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Jewish Women’s National Day of Prayer

This summer has been my most difficult. I lost the person who brought me into this world, the one who guided me unwaveringly on my present path even though at times it was with some kicking and screaming. It wasn't until I had children of my own that I truly appreciated how amazing a woman my mother was. It also wasn’t until the shiva and the days that followed that I gained a more holistic view of who she was too. The spectrum of visitors and well wishers at the shiva was more diverse than I could have imagined. She touched the lives of so many different types of people within the South African community and was involved in so many different projects that it was difficult to keep up with the stories and anecdotes that people had come to share. My siblings and I had the rare privilege of spending my mother's last days with her. She was surrounded by all her children,  grandchildren and loved ones. Till her last moments, she comforted us and gave us strength. My Mother had an uncanny ability to give advice and to lead without sounding like a preacher or making people feel like they were being judged. She often balanced this advice with a good dose of humor.  At the Shloshim, The honorable Chief Rabbi Warren Goldstein gave us a glimpse of his interactions with my mother. She was the President of the Federation of Synagogues of Women’s Guilds of South Africa and so sat on many committees and boards with him. He spoke about her Jewish Feminism and her unique character that was so connected with her Hebrew name, Devorah, that she was a leader who led with great dignity and strength and how she was not afraid to say what needed to be said. She was a humble person who did whatever was necessary no matter how small or trivial in order to get the job done.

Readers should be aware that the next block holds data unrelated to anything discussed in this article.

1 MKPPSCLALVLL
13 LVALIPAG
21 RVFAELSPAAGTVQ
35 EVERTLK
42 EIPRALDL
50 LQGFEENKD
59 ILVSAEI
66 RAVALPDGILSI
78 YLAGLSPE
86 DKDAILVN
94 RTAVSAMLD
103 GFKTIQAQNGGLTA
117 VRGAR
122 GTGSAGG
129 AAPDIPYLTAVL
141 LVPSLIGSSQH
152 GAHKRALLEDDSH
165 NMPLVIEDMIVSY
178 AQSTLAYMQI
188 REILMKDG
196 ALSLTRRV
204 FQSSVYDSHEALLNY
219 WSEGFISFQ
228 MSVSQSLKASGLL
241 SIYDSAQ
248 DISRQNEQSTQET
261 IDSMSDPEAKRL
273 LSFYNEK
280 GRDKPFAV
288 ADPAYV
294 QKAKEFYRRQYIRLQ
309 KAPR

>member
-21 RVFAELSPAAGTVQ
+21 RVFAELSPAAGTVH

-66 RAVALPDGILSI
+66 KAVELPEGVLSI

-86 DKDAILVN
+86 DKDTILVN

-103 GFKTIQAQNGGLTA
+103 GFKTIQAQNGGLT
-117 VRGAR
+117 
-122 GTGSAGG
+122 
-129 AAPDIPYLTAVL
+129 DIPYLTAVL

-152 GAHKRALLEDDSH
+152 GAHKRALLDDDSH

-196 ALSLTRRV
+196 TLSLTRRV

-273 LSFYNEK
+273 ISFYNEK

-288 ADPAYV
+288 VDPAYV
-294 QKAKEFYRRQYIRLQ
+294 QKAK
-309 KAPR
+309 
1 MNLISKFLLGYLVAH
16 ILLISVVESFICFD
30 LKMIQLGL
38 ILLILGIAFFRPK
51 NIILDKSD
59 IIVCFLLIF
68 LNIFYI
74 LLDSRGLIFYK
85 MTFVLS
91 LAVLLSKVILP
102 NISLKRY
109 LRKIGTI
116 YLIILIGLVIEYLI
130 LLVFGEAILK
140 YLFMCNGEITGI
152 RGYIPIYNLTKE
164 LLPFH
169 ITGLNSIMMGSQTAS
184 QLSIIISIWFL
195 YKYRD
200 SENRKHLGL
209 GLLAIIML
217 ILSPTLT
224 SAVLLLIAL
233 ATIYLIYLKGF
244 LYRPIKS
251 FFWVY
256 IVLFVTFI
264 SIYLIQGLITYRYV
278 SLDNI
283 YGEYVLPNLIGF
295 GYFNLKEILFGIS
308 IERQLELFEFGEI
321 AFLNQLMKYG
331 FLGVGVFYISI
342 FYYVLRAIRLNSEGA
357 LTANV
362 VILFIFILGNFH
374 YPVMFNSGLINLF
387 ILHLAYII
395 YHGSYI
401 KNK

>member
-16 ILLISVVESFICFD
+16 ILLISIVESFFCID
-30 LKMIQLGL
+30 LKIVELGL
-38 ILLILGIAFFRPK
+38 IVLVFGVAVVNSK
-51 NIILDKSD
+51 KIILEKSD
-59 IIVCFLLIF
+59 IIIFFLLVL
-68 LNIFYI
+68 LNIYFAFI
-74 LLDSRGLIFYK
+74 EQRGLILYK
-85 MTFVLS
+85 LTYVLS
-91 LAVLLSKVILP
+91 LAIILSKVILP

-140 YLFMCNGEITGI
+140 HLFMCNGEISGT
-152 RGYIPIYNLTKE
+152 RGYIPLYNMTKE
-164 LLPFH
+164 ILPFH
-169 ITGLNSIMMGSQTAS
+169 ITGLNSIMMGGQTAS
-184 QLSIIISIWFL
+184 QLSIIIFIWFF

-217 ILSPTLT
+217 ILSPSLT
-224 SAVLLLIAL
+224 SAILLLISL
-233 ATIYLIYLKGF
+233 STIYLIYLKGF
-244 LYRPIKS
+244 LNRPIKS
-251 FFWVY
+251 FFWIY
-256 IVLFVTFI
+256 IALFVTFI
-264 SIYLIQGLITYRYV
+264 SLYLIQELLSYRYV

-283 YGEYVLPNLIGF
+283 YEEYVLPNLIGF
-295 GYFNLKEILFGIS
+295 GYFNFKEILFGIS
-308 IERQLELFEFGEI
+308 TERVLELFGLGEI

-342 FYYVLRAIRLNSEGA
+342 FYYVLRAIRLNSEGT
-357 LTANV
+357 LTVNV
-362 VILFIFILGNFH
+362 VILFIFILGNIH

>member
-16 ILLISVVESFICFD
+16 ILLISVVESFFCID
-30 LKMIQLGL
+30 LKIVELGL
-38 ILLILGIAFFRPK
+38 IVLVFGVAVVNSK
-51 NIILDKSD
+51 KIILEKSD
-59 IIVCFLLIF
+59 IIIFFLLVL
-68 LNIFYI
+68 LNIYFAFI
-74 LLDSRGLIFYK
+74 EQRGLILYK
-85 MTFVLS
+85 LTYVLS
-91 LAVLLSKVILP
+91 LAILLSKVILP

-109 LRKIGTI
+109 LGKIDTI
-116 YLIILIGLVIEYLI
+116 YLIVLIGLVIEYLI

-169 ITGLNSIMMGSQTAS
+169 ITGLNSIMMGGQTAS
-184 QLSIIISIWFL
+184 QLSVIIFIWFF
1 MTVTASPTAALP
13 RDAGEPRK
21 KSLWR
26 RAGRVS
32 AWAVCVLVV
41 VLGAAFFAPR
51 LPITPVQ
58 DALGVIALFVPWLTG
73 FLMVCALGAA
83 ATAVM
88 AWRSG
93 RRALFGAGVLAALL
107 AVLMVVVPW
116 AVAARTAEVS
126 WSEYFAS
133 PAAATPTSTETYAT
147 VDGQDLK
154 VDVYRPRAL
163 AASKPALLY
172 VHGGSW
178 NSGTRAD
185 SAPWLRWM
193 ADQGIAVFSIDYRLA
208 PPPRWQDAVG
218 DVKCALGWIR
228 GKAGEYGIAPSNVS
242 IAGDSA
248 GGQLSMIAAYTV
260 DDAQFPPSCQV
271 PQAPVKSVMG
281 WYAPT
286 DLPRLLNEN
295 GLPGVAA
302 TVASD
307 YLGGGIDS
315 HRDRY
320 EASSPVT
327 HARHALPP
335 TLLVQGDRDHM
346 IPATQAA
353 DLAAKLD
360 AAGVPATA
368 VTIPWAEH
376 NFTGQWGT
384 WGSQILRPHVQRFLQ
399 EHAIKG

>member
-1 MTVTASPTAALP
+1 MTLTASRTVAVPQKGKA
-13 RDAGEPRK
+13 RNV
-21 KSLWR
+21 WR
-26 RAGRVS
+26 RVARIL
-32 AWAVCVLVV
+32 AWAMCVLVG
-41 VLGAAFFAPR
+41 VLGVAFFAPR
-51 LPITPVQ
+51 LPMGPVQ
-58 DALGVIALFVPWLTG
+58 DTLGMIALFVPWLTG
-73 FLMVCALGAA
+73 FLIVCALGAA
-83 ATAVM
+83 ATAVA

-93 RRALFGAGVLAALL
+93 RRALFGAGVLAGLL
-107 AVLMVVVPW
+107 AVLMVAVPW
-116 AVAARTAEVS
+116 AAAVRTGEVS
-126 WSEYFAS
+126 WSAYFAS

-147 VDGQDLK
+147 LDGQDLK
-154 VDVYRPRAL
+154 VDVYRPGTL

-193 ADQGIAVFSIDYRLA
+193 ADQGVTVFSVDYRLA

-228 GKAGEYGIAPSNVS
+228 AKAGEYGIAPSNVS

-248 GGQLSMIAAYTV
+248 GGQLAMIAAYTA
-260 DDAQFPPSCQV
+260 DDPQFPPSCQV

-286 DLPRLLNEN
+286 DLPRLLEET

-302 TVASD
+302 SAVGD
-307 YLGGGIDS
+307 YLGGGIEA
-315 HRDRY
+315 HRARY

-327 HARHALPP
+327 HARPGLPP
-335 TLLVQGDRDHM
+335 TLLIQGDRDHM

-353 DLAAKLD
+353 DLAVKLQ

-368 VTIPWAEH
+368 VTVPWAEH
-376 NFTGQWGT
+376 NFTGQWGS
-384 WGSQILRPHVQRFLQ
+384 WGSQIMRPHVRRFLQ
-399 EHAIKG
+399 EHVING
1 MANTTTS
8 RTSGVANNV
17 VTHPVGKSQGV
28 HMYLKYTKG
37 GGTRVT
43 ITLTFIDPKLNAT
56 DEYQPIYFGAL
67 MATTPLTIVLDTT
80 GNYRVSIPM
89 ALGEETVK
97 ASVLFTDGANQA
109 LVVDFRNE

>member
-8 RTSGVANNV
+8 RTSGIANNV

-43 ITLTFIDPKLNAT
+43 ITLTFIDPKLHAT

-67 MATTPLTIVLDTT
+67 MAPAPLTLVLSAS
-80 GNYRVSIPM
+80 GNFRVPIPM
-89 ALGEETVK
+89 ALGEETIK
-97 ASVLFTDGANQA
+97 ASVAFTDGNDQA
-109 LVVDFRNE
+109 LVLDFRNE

One of the many Initiatives that my mother started, was the Jewish Women’s National Day of Prayer. The project began in 1994. My mother was a firm believer in the power of prayer and in the special gift that women have in their ability to create change and bring peace. I quote from my mother’s 1996 appeal for women to pledge a donation to any charity, recite PSALM 27, and then light shabbat candles on the Friday closest to Rosh Chodesh Elul, which falls out on August 29 2014. (This year it happens to fall on my mother's birthday).
 
“Our hope is that all Jewish women will stand together united by a common goal, to Petition the Almighty to lift us out of the turmoil, strife, sickness and pain that is so unfortunately part and parcel of our daily lives. We need G-d to bless all the inhabitants of our world with wisdom, understanding and true peace so that we can all live together in harmony.
We have linked our day of Prayer to Rosh Chodesh because Hashem granted the first day of every month as a holiday to women. Candle lighting is the unique woman’s mitzvah which gives a woman the opportunity to bring numerous blessings into her home. (Many have the custom that even girls from age 3 light one candle). The giving of charity/Tzedakah and the reciting of Psalms/Tehillim we are taught brings the Redemption closer. We have chosen Psalm 27 because it is the psalm that on Rosh Chodesh Elul, Jews all over the world will usher in the spirit of the Days of Awe, and will continue to recite it until Yom Kippur. Others have the custom to continue on until after Succoth. Elul, is a special time of the year. It is when we begin our “shape up” exercises. We begin our “ re Jew vination” programme in order to be ready for our own Jewish “ spiritual Olympics” , Rosh Hashana, Yom Kippur and Succoth.” My mother signed off all her newsletters and written correspondence with, with Torah Greetings, Devorah ( Dawn) Nates.
 
My siblings and I would like to continue the initiative that was so close to our mothers heart. This year marks the 20th anniversary of the first Jewish Women’s National Day of Prayer and the message is no less relevant today.
 
I am living in Israel now and I can think of no better way to perpetuate my beloved mother's memory, besides of course for thinking about her and talking about her, than by sharing her initiative and doing something that I know she would have loved to do herself. So, I bring the Jewish Women’s National Day of Prayer to Israel. My sister Rebbetzin Aviva Fox will be continuing this initiative in South Africa, my brother Dr Wayne Nates will be involving his community in Winnipeg, and my sister Ariella Kohn will involve her community in New York.
 
I humbly request the participation of the women of the ex-South African community and any other women who would like to join in, to give some charity, to say a prayer when they light shabbat candles this week. 
 
Hopefully together, we can help light the road to peace.

 

“With Torah Greetings”

Yael Tessler     

 

   

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